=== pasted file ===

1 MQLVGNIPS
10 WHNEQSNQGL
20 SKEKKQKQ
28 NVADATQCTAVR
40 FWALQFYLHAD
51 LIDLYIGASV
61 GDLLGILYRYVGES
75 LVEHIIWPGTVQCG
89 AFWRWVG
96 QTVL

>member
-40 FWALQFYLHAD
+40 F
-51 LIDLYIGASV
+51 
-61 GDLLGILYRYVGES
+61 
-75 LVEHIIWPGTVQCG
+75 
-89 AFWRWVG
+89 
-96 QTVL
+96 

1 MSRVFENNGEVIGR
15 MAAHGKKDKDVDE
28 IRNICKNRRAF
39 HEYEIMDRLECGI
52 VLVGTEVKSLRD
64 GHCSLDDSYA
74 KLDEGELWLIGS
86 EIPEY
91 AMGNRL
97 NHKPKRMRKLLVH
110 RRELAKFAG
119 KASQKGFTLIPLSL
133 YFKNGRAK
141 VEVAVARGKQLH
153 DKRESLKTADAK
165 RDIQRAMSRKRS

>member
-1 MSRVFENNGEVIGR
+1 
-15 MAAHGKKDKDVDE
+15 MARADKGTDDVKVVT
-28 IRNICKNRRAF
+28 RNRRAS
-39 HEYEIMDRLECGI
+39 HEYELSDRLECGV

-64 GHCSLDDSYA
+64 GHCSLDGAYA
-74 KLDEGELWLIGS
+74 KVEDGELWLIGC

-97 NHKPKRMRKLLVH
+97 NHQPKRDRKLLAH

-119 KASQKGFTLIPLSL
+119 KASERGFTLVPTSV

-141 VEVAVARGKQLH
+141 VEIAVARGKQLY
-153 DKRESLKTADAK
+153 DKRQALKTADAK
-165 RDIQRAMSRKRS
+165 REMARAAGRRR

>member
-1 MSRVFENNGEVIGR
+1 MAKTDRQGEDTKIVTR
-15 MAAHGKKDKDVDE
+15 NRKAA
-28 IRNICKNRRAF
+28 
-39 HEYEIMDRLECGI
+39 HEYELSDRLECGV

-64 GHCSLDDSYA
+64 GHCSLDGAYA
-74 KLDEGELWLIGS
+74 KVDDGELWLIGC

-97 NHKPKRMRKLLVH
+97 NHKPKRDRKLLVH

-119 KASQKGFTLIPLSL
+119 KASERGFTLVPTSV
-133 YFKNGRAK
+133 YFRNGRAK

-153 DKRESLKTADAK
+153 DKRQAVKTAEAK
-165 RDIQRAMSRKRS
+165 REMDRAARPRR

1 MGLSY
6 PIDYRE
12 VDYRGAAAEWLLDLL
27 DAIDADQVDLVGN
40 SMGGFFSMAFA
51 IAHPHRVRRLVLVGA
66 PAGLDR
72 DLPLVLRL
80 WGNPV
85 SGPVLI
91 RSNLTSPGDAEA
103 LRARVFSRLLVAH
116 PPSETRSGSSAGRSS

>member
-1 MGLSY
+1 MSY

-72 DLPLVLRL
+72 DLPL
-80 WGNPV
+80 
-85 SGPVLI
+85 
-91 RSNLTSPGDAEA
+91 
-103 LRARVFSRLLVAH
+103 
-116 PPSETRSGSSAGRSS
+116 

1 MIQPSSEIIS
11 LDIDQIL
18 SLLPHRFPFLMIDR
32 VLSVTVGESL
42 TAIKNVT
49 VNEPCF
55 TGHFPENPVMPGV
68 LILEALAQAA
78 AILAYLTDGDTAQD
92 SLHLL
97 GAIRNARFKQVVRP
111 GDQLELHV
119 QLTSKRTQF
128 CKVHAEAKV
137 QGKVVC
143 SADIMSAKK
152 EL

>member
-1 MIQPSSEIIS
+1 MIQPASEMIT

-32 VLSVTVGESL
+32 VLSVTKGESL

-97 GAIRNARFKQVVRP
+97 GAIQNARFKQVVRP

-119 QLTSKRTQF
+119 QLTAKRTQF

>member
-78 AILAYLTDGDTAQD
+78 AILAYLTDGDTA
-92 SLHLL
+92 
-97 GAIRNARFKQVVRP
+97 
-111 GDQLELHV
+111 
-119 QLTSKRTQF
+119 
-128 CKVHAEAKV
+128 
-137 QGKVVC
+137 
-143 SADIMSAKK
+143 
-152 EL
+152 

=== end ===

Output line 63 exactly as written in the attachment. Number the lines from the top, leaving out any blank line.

>member